Bethel citizens called for action from the City Council regarding allegations of police brutality at their regular meeting Tuesday evening. The city says they are investigating and officials are keeping the details under wrap as they are evidently facing litigation.
Public testimony was emotional at the Bethel City Council meeting where Agnes Gregory, the sister, of the man whom a witness says was violently arrested by a Bethel police officer spoke before the Council Tuesday evening.
“People treat their animals better then what he did to my brother. People should be outraged,” said Gregory.
A police report and court documents show that Wassillie Gregory, an “Indian” male, was arrested near the AC story on July 12 by Bethel Police Officer, Andrew Reid. A witness told police and the media, that the officer used excessive force. Bethel’s tribe, ONC, in a press release Monday urged people to come forward to them about possible mistreatment of Alaska Natives by Bethel police. Among the people who spoke was Bethel resident Fritz Charles, who also hosts a call-in show for KYUK.
“One message… I’d like to give advice to police [who] are accused of these things, there’s 10 flights a day out of Bethel. If you don’t like your job, there’s 10 flights a day out of Bethel. And up to this point, you guys are probably looking at legal issues. What now? What then? These are really tough situations, issues that the City of Bethel has to address and take action on immediately,” said Charles.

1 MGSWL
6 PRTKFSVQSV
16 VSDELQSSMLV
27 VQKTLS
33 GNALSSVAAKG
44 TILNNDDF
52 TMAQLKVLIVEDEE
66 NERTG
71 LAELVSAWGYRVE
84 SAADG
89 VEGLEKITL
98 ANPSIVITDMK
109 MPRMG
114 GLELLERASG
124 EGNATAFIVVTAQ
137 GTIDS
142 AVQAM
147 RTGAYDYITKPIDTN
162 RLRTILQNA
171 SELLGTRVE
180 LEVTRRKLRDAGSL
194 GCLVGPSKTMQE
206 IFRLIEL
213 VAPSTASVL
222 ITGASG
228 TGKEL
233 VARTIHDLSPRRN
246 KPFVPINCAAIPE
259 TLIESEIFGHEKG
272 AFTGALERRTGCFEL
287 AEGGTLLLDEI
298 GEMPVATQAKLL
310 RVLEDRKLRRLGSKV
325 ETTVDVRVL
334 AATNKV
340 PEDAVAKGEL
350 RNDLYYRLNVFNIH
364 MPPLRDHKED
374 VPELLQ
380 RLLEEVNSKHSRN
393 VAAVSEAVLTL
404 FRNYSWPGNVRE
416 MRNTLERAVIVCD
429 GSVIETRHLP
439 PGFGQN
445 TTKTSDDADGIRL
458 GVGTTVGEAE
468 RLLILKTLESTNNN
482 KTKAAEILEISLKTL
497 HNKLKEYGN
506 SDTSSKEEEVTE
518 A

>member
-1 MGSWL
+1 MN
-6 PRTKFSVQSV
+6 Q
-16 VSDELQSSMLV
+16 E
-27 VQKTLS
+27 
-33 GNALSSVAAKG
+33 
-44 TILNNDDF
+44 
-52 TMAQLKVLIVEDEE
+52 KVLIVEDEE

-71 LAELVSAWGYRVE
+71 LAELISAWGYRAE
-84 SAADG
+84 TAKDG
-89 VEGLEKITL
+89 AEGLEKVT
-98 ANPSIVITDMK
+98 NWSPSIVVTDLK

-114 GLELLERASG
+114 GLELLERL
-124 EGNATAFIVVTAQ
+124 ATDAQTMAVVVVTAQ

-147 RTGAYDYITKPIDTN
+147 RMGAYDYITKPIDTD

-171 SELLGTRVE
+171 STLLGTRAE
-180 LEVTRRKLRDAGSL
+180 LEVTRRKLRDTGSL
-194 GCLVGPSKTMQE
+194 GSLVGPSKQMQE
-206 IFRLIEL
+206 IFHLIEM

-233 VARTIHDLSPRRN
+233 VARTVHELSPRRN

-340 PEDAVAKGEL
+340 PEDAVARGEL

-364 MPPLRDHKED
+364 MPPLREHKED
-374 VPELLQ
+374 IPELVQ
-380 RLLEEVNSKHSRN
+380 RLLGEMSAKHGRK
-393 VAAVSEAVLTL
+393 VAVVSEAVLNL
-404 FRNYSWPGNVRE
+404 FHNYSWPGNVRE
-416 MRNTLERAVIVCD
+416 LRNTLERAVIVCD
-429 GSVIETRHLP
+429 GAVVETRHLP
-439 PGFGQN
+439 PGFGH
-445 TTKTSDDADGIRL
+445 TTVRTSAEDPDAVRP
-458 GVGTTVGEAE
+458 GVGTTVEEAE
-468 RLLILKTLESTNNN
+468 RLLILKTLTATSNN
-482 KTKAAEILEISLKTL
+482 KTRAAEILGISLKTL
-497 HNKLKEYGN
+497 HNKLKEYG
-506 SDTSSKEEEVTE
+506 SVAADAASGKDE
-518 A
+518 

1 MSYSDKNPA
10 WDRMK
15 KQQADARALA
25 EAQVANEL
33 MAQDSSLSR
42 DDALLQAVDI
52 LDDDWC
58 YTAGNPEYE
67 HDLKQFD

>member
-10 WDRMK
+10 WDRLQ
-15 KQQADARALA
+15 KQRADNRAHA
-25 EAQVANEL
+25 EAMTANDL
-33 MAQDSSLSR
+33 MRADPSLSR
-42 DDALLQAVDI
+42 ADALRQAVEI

The city has opened an investigation and Interim City Manager Greg Moyer says it’s moving ahead quickly.
“And she should be wrapping up that investigation by Friday, we’re still looking for tapes, from the AC store, even though they’re doing construction, there’s a possibility, maybe a good possibility that tape is…”
City Attorney Patty Burley stopped Moyer mid-sentence, saying she had received notice that the city is facing litigation. She advised him to stop speaking on the matter. Moyer did tell KYUK that the investigation will be reviewed by a third party law enforcement group. He added the department will be putting cameras on police officers to record whenever they deal with the public.
Council member Mark Springer said the council feels as deeply about this as the rest of the community does and that the city is looking hard at the issue.
- “So what we’re seeing here is a giant step — a beautiful step — backward in time, where we’re remembering that there is no us versus them. There’s only us, and we are the people, and the people are the police."
- Eaglecrest Ski Area is opening this year ahead of schedule.
- Alaska and British Columbia signed a memorandum of understanding Wednesday expected to increase the state’s role in transboundary mine decisions.
- New rules could make it possible to develop more renewable energy in Alaska, by making it easier for independent projects to sell their power to the grid.